In the official bequeath of the land, it is stated that all the fees paid for a 999-year lease will be tied to the upkeep of the property. “Furthermore, as these fees are legally a Parson’s Free Hold, all fees will be released, and if more land should be needed, I will gladly set apart a portion of my Glebe Land for the purpose. I also officially suggest that the grounds be called the PEOPLE’S BURYING GROUND.”
Canon Ramsay was interred in this old burying ground but later his remains were removed to the Newmarket Cemetery. Whatever its origins, it had now become synonymous with the Anglican Church at Newmarket.
At the same time, it was to serve the people of the hamlet until the larger cemetery was incorporated at the north end of the village in 1869.
Unfortunately, the burial ground remained a general wilderness of brambles, desecrated by vandals, becoming an eyesore. It belonged to the entire community due to its historic association with the beginning of Newmarket. Restoration was undertaken over the years but were often suspended due to a lack of funds.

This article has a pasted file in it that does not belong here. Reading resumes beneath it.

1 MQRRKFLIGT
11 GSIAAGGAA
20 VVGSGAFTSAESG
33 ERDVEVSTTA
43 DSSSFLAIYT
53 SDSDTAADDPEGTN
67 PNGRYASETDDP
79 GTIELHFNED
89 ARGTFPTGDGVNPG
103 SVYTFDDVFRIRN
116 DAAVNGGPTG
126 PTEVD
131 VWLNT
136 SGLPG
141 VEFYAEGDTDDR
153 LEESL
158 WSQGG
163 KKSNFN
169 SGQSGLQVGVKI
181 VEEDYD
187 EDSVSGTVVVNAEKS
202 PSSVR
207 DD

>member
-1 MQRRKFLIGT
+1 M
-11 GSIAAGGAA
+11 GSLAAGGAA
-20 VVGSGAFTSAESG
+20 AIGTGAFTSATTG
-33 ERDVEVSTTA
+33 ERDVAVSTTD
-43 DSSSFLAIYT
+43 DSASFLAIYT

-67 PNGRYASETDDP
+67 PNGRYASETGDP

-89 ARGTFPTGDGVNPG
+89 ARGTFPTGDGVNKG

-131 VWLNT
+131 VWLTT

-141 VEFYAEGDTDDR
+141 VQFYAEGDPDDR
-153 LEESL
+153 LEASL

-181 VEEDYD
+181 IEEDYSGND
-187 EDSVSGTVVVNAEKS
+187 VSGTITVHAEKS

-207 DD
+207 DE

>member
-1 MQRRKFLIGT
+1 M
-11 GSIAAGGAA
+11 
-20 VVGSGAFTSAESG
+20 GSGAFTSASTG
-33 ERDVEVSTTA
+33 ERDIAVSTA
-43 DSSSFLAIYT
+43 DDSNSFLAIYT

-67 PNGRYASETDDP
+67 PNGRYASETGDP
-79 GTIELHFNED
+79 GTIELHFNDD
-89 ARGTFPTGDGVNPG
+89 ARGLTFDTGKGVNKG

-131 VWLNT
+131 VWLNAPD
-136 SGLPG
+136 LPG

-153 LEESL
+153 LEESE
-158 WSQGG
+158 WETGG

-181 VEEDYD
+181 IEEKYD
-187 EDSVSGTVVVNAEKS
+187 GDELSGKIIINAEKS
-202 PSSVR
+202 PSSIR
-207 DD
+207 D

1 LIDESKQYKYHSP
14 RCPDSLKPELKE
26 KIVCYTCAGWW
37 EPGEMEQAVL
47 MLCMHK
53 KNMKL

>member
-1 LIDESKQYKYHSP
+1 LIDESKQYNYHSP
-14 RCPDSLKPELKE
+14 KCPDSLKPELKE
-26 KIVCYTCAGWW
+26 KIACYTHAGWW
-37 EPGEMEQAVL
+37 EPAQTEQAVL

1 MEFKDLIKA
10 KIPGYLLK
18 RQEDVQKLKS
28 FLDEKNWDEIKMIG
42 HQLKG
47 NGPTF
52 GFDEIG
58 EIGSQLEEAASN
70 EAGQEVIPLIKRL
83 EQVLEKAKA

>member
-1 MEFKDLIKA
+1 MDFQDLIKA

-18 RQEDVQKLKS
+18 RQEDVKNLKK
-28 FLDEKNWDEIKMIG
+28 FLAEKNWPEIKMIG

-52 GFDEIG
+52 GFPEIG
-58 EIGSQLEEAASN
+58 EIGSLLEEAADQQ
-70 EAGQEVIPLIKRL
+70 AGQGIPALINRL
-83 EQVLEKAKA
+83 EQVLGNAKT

It is always sad to witness the destruction of our early landmarks. Cemeteries such as this, with its headstones bearing the carved names of our pioneer settlers, merit the respect of the citizens who have inherited the fruits of their labours. And they are of considerable educational value. Here, within the boundaries of the Town of Newmarket is a record of the families who founded the hamlet and their descendants.
In this burying ground lie the remains of the pioneer men and women who played an important part in the opening of this area of Upper Canada. There are epitaphs of some who served in the War of 1812. One of these was William Roe, whose family is buried there.
Lying flat on the ground, one could find a splendid example of the stonecutter’s handiwork bearing the following inscription: “In memory of Esther, widow of Christopher Robinson, and mother of Sir John Beverly Robinson, Bart., C.B., late Chief Justice of Upper Canada, who died at Newmarket, July 22, 1827, aged 60 years.”